I would like to posit that to some extent, the issues at stake in all of these debates are much broader than the issue of drones and it may be problematic to focus on drones, as if altering our “drone policy” will resolve the broader issues. Drones themselves are simply remotely piloted aerial vehicles. They’re not robots and they’re not making decisions on their own, Star Wars-like. (Though they might in the near future which would raise entirely different ethical questions.) Except for the fact that the pilots are operating remotely from the safety of a military base (or CIA facility), these weapons are little different than other forms of air power. Of course, as Peter Singer has documented there are those who are troubled by the dislocation of the warrior from his targets, but this argument is as old as the long-bow and doesn’t necessarily pose legal issues. It should also be pointed out that drones have many extremely useful non-lethal applications: reconnaissance that helps ground troops avoid civilians, for example. And drones are not simply being used to hunt terrorists in Pakistan. They have civilian and law enforcement uses as well: to monitor the drug trade in South America or population flows across borders. (Not that these surveillance functionalities don’t also involve pressing trade-offs with respect to rights and civil liberties.)

Speaking just in terms of using drones as attack weapons here, I would argue the important issue here is not whether we use drones. The issues are a) whether it is right to use any weapon in such a manner as to risk more casualties among civilians than we are willing to accept among our own troops (as both manned and unmanned forms of aerial bombing do) b) whether we are willing to use any weapon to summarily execute individuals we have associated with criminal organizations whether or not they are engaged in what might be considered combat operations against us and c) whether it is either right or effective to outsource the deployment of lethal violence – by drones or by other means – from our military to our civilian agencies?

bmaz at Emptywheel:

One of last Friday’s big stories somewhat lost in the hustle and focus on the BP Gulf oil disaster and the holiday weekend concerned the continuing outrage of the US drone targeted assassination program. Specifically, Charlie Savage’s report at the New York Times that the United Nations Special Rapporteur on Extrajudicial, Summary or Arbitrary Executions, Philip Alston, was expected to issue a report calling on the United States to stop Central Intelligence Agency drone strikes thus “complicating the Obama administration’s growing reliance on that tactic in Pakistan”.

Today, the report is out, and Charlie Savage again brings the details in the Times:

A senior United Nations official said on Wednesday that the growing use of armed drones by the United States to kill terrorism suspects is undermining global constraints on the use of military force. He warned that the American example will lead to a chaotic world as the new weapons technology inevitably spreads.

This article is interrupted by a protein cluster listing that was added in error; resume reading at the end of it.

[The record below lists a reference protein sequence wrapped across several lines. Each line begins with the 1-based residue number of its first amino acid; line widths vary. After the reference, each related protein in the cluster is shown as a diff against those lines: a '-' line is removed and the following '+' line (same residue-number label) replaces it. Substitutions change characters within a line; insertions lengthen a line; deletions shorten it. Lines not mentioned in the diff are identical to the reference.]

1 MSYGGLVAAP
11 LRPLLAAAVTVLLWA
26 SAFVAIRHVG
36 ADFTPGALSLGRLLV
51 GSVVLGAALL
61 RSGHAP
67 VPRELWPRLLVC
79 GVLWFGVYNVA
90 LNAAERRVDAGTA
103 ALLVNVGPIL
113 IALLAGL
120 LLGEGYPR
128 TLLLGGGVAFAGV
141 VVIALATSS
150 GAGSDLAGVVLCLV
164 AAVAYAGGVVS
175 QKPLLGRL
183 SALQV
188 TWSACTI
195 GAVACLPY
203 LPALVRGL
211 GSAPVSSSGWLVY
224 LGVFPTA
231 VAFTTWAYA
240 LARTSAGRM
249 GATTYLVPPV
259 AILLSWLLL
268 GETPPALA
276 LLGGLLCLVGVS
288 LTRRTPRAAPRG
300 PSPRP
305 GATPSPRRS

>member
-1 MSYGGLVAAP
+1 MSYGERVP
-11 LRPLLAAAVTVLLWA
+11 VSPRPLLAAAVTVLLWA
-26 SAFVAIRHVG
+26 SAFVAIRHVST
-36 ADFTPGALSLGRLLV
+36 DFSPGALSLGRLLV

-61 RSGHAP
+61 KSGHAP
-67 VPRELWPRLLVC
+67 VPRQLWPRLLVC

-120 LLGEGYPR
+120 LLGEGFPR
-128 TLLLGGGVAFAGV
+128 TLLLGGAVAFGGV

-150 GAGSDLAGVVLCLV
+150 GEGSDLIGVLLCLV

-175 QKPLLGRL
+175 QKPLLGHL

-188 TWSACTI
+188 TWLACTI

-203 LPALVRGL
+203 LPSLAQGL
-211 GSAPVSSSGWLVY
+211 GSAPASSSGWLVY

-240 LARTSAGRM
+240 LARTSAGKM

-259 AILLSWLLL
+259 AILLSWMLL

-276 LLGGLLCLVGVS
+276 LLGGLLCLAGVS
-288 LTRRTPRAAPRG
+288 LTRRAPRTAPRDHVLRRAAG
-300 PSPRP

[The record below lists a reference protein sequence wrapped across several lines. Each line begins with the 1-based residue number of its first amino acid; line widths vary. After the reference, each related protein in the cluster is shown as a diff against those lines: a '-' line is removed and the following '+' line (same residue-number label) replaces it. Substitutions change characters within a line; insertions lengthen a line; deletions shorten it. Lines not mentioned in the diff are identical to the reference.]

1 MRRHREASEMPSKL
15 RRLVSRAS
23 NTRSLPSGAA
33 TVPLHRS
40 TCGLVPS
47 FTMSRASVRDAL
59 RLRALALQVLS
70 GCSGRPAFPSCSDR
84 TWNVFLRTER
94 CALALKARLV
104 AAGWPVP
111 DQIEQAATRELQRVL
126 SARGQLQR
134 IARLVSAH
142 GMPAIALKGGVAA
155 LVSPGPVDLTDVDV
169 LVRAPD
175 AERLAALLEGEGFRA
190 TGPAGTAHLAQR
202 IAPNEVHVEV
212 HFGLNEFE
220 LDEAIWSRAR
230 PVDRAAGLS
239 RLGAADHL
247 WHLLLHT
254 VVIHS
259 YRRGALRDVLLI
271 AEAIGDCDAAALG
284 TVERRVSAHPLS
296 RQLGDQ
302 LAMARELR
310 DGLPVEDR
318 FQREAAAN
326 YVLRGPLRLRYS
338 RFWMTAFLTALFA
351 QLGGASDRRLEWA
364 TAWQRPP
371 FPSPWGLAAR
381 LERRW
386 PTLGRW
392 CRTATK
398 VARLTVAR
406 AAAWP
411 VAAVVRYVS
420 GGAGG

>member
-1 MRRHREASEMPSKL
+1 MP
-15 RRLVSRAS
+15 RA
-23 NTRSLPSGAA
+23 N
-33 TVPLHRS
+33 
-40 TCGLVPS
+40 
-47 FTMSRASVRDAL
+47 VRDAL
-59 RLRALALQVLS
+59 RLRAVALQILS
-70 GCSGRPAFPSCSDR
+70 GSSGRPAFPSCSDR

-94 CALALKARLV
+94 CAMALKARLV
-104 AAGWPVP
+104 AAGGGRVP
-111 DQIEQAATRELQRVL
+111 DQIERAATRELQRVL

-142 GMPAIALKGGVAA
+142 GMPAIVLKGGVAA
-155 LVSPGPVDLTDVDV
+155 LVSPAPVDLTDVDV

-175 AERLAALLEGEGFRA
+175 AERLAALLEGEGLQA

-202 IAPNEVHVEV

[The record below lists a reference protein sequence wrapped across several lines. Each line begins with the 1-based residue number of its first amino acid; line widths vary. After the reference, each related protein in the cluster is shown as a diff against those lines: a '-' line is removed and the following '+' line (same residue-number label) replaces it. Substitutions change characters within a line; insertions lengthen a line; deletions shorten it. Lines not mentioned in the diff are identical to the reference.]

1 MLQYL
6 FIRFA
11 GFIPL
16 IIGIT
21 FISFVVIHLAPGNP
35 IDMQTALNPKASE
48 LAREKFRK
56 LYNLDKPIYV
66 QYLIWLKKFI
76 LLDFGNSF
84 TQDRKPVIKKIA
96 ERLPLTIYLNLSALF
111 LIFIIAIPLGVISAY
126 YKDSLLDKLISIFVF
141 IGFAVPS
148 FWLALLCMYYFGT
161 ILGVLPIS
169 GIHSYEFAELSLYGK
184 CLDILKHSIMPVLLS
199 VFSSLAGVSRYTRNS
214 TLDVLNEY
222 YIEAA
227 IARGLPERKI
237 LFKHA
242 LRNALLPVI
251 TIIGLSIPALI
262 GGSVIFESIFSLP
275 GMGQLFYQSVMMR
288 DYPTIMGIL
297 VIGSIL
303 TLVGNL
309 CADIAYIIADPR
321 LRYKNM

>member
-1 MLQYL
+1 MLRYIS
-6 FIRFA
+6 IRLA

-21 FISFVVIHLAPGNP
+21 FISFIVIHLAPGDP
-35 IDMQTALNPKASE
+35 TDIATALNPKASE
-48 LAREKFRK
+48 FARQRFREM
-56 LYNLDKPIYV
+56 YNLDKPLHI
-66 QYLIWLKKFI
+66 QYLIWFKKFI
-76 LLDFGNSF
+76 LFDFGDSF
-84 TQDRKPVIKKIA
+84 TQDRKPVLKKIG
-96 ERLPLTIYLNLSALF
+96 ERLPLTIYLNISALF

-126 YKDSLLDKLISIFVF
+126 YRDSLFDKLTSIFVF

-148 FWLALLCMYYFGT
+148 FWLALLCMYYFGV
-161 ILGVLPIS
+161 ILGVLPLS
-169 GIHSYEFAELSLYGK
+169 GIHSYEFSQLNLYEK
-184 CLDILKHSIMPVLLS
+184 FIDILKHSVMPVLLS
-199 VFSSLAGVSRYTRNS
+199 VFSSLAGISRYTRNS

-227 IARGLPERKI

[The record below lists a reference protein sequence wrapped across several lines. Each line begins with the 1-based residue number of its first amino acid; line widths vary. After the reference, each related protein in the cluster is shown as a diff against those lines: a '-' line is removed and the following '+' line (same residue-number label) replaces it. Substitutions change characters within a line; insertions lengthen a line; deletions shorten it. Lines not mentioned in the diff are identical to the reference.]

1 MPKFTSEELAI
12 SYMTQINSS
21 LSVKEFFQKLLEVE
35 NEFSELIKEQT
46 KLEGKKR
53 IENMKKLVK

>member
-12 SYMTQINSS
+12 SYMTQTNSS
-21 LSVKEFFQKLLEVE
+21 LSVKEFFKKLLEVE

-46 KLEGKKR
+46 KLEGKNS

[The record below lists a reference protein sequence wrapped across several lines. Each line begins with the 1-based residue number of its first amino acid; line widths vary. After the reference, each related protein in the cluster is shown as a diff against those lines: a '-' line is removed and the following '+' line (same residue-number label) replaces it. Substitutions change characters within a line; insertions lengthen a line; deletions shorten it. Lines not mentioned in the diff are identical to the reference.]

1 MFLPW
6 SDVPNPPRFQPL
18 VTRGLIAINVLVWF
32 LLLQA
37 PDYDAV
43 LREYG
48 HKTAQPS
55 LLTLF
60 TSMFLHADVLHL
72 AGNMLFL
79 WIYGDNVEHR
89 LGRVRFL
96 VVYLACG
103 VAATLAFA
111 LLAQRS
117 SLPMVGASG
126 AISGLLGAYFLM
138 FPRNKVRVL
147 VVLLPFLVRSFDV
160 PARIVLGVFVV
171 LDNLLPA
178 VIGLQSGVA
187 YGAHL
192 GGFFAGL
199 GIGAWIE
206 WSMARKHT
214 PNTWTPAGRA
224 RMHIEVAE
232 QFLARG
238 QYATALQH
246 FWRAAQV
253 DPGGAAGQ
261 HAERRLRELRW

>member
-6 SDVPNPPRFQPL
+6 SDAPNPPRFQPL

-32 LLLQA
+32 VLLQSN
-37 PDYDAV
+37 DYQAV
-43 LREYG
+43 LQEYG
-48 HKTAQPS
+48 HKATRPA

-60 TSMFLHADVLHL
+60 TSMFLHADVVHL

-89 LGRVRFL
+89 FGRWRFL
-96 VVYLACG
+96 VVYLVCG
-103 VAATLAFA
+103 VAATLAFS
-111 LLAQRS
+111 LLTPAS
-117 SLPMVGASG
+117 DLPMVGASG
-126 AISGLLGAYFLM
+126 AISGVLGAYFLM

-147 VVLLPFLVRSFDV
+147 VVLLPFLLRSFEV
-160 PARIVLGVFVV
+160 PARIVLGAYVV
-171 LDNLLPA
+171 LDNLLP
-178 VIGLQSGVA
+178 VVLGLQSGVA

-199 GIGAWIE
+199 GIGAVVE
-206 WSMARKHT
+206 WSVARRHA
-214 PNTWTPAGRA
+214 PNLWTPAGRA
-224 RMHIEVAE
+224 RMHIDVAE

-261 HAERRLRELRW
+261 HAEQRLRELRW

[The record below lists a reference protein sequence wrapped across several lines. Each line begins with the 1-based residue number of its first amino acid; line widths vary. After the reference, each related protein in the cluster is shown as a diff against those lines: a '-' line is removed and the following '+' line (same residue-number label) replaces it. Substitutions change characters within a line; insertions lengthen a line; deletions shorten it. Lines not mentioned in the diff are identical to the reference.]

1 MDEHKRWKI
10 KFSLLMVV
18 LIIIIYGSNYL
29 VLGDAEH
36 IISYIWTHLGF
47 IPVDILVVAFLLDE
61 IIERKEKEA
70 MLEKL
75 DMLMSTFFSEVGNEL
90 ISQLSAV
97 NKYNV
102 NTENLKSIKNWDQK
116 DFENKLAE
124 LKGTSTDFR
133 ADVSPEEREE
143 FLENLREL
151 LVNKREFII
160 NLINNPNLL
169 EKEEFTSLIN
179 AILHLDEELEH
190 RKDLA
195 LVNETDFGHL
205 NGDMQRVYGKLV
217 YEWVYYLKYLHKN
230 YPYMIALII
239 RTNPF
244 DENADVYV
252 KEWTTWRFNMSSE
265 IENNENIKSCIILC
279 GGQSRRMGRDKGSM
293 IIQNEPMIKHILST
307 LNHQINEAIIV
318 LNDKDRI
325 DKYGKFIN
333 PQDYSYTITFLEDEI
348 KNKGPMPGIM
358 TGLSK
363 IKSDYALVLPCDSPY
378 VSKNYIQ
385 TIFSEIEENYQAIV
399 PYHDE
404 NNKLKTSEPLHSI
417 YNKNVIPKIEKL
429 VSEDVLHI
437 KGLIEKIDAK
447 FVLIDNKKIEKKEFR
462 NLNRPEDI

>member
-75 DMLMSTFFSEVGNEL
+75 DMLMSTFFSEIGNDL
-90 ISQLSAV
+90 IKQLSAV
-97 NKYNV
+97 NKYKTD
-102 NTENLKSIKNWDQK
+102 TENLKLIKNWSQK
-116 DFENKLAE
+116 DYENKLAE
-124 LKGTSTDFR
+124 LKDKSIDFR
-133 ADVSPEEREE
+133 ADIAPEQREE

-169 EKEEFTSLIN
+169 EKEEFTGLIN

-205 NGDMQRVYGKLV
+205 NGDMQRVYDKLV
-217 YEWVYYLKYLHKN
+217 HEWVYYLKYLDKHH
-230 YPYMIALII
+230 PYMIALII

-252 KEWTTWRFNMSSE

In a 29-page report to the United Nations Human Rights Council, the official, Philip Alston,the United Nations Special Rapporteur on extrajudicial executions, called on the United States to exercise greater restraint in its use of drones in places like Pakistan and Yemen, outside the war zones in Afghanistan and Iraq. The report — the most extensive effort by the United Nations to grapple with the legal implications of armed drones — also proposed a summit of “key military powers” to clarify legal limits on such killings.

In an interview, Mr. Alston, said the United States appears to think that it is “facing a unique threat from transnational terrorist networks” that justifies its effort to put forward legal justifications that would make the rules “as flexible as possible.”

Here is Alson’s official report.

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Bagram Blues

Max Fisher at The Atlantic on November 30, 2009:

Reports of a second, “black” prison attached to the notorious detention facility at Bagram Air Force Base in Afghanistan is drawing fire from critics of President Obama’s continuation of Bush-era detention practices. The New York Times reports that detainees are held at the site for extended periods without access to basic services or the International Red Cross. Both the Times and The Washington Post provide extensive interviews with former detainees at the site. The facility is run not by the CIA but by JSOC, the Joint Special Operations Command, a part of the military.

Max Fisher at The Atlantic on May 11, 2010:

Now the BBC reports that the International Committee of the Red Cross has confirmed the site’s existence with the military. The U.S. official in charge of Afghanistan detention, Vice Admiral Robert Harward has denied that the prison, reportedly called the Tor Jail after the Urdu word for “black,” exists. What do we know?

Hilary Andersson at BBC:

The US airbase at Bagram in Afghanistan contains a facility for detainees that is distinct from its main prison, the Red Cross has confirmed to the BBC.

Mirwais was watering his plants one night when American soldiers came to get him.

He is still missing half a row of teeth from the beating he says he got that night and he says he cannot hear properly in one ear.

US troops accused him of making bombs and giving the Taliban money.

Mirwais says he was taken to the ‘black jail’.

In response to the allegations, Vice Admiral Robert Harward, in charge of US detentions in Afghanistan, denied the existence of such a facility or abuses.